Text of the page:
When East Coast native Elizabeth receives her freshman-year roommate assignment, she shoots off an e-mail to coordinate the basics: television, microwave, mini-fridge. That first note to San Franciscan Lauren sparks a series of e-mails that alters the landscape of each girl's summer -- and raises questions about how two girls who are so different will ever share a dorm room.

As the countdown to college begins, life at home becomes increasingly complex. With family relationships and childhood friendships strained by change, it suddenly seems that the only people Elizabeth and Lauren can rely on are the complicated new boys in their lives . . . and each other. Even though they've never met.

National Book Award finalist Sara Zarr and acclaimed author Tara Altebrando join forces for a novel about growing up, leaving home, and getting that one fateful e-mail that assigns your college roommate.

If any of you lived in a residence hall in college -- do you remember the terror of meeting your roommate?

When I first went to college, Facebook was not a big thing yet. My roommate and I talked on the phone once before moving in together -- the night before I moved, actually -- and emailed a bit about fridges and microwaves. The emotions of walking into that room for the first time are still fresh in my mind, and living with my roommate was a huge factor in how I experienced my first year of college.

Roomies is about that -- about that first contact with your future college roommate, about figuring out if you’ll still be who you are once you move across the country or state or county and live on your own. Figuring out if you can live with this other person who you may not have a choice about living with.

There’s a lot more going on in Roomies too -- each of the girls are dealing with family issues and figuring out what it means to leave the people in their lives behind. There’s romance and friendship troubles and all the wonders of being a teenager.

I enjoyed Roomies! It was a fun story and a story I’d never read before. Full disclosure: I won this book fo free in a contest, but I honestly truly enjoyed it. Four stars!

Have any of you read Roomies? What did you think?


Wednesday, October 8, 2014

The family came to visit!

Hello friends!

How is it Wednesday already?

My family came to visit me this weekend and I wanted to share a few pictures. :) They were such troopers. Mom, Dad and Anna drove from Springfield to Emily's in the Kansas City area Thursday night, then they all loaded into Em's SUV Friday morning and drove another NINE hours to come to Colorado.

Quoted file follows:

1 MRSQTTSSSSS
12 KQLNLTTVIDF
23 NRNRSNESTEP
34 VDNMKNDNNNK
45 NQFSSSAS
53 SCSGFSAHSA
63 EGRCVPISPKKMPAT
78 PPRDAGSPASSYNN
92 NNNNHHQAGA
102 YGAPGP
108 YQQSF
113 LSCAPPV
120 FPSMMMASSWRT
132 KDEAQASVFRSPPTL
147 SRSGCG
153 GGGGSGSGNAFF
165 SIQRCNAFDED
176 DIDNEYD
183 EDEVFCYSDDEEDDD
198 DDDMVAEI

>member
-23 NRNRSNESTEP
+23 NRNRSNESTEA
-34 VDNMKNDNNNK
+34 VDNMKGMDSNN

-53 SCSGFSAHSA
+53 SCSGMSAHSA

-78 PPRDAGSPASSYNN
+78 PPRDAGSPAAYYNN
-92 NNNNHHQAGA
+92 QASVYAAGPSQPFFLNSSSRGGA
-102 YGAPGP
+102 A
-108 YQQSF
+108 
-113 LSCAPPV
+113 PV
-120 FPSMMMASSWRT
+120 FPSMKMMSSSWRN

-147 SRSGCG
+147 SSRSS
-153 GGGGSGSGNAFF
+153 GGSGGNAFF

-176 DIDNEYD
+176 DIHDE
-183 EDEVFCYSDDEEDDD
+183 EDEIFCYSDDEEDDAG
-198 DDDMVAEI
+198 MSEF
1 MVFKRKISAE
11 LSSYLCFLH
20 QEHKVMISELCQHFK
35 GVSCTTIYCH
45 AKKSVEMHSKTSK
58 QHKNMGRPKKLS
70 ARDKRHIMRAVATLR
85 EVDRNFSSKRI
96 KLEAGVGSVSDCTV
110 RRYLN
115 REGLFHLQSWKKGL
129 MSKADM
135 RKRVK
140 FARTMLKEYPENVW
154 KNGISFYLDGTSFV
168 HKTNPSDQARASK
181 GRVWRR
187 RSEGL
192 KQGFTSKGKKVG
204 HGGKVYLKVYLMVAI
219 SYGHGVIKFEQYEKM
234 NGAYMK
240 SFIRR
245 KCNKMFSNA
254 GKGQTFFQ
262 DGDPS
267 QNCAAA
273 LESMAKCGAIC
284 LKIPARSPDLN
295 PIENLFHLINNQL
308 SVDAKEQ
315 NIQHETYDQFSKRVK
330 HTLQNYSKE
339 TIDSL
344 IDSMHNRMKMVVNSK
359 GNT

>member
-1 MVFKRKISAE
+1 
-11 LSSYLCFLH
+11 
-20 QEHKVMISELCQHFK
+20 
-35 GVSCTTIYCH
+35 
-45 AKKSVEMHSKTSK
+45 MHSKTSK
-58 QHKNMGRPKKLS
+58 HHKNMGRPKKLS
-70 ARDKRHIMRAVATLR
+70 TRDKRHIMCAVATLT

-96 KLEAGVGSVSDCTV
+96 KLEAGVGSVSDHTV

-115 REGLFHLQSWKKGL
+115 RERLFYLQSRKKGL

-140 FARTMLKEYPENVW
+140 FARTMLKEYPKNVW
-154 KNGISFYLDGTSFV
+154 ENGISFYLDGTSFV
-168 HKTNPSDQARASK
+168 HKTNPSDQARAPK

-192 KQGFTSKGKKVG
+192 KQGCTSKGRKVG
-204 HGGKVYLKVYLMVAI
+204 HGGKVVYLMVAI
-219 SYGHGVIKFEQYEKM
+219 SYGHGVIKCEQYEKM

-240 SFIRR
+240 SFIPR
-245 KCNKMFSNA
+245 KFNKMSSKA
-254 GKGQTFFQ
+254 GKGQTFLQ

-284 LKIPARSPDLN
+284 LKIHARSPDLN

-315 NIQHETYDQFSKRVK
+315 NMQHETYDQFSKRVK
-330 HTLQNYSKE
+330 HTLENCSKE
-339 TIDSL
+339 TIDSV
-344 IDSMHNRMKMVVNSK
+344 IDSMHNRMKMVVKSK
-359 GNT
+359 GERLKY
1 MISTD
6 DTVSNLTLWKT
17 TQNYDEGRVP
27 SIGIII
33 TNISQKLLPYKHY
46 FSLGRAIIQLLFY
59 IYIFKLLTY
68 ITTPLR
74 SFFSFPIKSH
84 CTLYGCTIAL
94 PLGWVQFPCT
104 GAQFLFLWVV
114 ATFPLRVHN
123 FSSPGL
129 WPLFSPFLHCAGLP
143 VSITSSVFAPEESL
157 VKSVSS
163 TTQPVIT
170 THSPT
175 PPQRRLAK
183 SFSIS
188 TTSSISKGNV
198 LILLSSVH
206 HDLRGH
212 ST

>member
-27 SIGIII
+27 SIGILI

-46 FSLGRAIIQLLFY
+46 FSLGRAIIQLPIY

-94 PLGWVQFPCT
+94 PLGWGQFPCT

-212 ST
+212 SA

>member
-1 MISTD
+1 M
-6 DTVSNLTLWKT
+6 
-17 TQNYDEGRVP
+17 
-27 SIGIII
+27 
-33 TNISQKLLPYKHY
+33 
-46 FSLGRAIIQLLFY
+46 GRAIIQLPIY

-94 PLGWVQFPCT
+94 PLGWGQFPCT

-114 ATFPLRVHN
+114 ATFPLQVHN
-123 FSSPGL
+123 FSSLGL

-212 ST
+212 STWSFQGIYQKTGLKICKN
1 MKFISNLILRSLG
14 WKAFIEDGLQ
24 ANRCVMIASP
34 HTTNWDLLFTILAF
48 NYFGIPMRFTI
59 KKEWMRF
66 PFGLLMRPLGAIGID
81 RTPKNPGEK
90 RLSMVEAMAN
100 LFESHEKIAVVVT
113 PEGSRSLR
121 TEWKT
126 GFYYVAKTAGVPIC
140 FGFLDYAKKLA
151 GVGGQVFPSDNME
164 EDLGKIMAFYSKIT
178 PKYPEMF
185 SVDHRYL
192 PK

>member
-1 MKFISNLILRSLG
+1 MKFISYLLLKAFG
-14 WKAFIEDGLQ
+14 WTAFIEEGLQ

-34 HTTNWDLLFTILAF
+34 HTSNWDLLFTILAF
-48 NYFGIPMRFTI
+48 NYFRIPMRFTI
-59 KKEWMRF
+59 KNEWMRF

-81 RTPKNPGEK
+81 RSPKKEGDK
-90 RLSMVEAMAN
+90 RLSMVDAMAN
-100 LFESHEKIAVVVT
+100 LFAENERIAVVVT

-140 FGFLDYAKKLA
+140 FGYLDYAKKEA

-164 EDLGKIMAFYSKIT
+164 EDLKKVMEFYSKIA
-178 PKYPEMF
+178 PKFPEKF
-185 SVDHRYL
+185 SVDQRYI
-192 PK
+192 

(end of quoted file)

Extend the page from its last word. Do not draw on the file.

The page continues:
Friday night we walked around the campus. My mom took pictures of EVERYTHING. This was my, "are you serious?" face.


Then we just hung out in my apartment.

Saturday morning, we went to a bridal shop and I tried on some wedding dresses :) No pictures to share yet. I found a dress I really liked, but thought I would look more to be sure before ordering anything. I'm hoping to look again over Thanksgiving break -- the next time I'll be with my family.

Later on Saturday, we drove up to Estes Park and checked out the Stanley hotel -- the hotel from The Shining. Although the movie wasn't filmed there, the story was set there. Several scenes from Dumb and Dumber were filmed there.



I hope to go back around this time next year for a ghost tour! The Stanley is supposed to be haunted, including a nursery. I'll have to wait till I'm not living alone for that :)

Saturday night we hung out in my apartment again and played Catchphrase. Then they left super early Sunday morning to spend another entire day in the car.

How lucky am I to have a family that would go through two solid days driving just to see me for a day and a half?

Very lucky is the answer.

Hope you're all having a wonderful Wednesday!


Friday, October 3, 2014

Book review: Anna and the French Kiss

Anna and the French Kiss by Stephanie Perkins

Description from Goodreads (below) can be found here along with other reviews. Add me on Goodreads!

Anna is looking forward to her senior year in Atlanta, where she has a great job, a loyal best friend, and a crush on the verge of becoming more. Which is why she is less than thrilled about being shipped off to boarding school in Paris--until she meets √Čtienne St. Clair. Smart, charming,beautiful, √Čtienne has it all...including a serious girlfriend.

But in the City of Light, wishes have a way of coming true. Will a year of romantic near-misses end with their long-awaited French kiss?




This book has SO MUCH HYPE around it. I’ve seen its picture about a million times on Tumblr. I knew going in that it would be fluffy and romantic and I was not disappointed!

The characters are really fun and the blooming romance made my stomach jump when it was supposed to. The characters are a little shallow -- not too much background or depth -- except for the two main characters, Anna and St. Clair. Their histories are present (while maybe simplified a bit). All in all, I thought the relationships were realistically portrayed -- romanticized a little bit, but still totally believable -- and I got invested in the story.

The book and storyline are simple -- if you’re looking for a story with Life Lessons and Depth, this isn’t for you. But if you want something fun to read on the bus to work, totally a great choice. I gave it three stars!

Have any of you read Anna and the French Kiss? What did you think?